A, Primary analysis in the cohort of patients treated with antibiotics (ABs) initiated during first day of hospitalization and those not treated with ABs or in whom AB therapy was started after day 1. B, Sensitivity analysis in the cohort of patients treated with ABs initiated during day 1 or 2 of hospitalization and those not treated with ABs or in whom AB therapy was started after day 2. Error bars indicate odds ratio for treatment failure and ratio of length of stay.
eFigure. Flow Chart With Inclusion and Exclusion Criteria
eTable. Unadjusted and Propensity Score-Matched Outcomes of Patients Hospitalized With Asthma Exacerbation Started on Antibiotic Therapy on Day 1 or 2 of Hospitalization vs Late or No Antibiotic Therapy
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Stefan MS, Shieh M, Spitzer KA, et al. Association of Antibiotic Treatment With Outcomes in Patients Hospitalized for an Asthma Exacerbation Treated With Systemic Corticosteroids. JAMA Intern Med. 2019;179(3):333–339. doi:10.1001/jamainternmed.2018.5394
Among patients hospitalized for an asthma exacerbation and treated with corticosteroids, is the addition of antibiotic therapy associated with better outcomes?
In this cohort study of 21 628 patients hospitalized for an asthma exacerbation and treated with corticosteroids, 8927 (41.3%) received antibiotics on day 1 of hospitalization. Compared with patients who were not treated with antibiotics, treated patients had a statistically significantly longer but not clinically important increase in hospital stay, higher hospital cost, lower rate of treatment failure, and no significant difference in risk of antibiotic-related diarrhea.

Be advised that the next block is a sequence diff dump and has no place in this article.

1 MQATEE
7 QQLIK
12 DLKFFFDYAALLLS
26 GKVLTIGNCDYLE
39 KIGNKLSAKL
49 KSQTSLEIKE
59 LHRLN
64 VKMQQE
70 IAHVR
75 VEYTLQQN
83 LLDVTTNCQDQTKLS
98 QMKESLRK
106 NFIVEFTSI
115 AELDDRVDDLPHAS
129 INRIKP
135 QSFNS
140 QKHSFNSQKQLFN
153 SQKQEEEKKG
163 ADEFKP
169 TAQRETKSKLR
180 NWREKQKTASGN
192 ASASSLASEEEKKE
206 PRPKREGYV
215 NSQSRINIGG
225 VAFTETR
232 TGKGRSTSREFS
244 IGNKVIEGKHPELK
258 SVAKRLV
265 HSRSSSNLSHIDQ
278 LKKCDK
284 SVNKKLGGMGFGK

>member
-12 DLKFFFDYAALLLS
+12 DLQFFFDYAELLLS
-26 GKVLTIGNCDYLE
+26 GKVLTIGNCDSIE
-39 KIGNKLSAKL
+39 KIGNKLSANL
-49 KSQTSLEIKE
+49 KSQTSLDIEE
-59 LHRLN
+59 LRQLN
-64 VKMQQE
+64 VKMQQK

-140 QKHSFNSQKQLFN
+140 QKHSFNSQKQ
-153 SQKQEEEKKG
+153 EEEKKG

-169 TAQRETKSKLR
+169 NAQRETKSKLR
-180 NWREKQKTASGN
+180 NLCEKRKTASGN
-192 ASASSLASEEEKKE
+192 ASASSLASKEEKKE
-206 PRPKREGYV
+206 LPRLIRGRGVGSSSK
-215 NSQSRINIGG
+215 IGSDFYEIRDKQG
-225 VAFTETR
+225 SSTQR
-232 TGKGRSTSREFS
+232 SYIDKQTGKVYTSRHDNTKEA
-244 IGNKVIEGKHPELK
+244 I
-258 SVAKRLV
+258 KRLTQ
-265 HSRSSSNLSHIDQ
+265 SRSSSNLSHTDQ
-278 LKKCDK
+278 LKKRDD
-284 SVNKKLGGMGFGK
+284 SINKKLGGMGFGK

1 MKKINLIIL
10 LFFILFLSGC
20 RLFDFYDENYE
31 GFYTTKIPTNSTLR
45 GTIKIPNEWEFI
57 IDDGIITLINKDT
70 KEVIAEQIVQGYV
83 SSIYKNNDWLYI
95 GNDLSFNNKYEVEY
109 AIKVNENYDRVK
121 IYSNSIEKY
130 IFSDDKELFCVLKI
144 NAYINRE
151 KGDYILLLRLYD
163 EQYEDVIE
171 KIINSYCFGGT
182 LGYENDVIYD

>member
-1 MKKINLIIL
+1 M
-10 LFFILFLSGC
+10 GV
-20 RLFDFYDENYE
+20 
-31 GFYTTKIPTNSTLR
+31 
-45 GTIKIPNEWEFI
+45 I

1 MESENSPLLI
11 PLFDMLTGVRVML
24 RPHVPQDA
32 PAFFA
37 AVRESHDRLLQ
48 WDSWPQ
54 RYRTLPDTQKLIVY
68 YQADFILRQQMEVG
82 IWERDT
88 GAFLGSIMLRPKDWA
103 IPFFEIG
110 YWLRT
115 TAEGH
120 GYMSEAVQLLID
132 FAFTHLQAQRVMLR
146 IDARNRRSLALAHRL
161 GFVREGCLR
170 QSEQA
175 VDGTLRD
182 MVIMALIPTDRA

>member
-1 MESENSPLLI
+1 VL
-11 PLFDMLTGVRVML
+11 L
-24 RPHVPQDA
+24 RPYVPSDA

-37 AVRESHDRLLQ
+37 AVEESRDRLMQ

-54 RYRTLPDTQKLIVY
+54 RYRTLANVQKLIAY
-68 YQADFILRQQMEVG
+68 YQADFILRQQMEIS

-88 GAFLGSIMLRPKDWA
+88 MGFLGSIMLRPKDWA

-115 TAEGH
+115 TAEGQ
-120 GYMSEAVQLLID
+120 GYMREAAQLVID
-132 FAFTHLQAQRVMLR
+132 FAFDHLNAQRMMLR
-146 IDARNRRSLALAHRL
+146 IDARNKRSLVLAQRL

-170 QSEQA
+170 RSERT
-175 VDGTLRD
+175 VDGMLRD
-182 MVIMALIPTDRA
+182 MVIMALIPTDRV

Antibiotic treatment may be associated with marginally longer length of stay but lower risk of treatment failure in adult patients hospitalized for asthma treated with corticosteroids.
Although professional society guidelines discourage use of empirical antibiotics in the treatment of asthma exacerbation, high antibiotic prescribing rates have been recorded in the United States and elsewhere.
To determine the association of antibiotic treatment with outcomes among patients hospitalized for asthma and treated with corticosteroids.
Design, Setting, and Participants
Retrospective cohort study of data of 21 628 adults hospitalized for asthma exacerbation and treated with systemic corticosteroids in 540 US acute care hospitals from January 1, 2015, through December 31, 2016.
Early antibiotic treatment, defined as treatment with an antibiotic initiated during the first 2 days of hospitalization. Patients not treated with antibiotics or treated on day 2 or later were included in the nontreated/late-treated group. Patients with documented infection diagnosed at admission were excluded.
Main Outcomes and Measures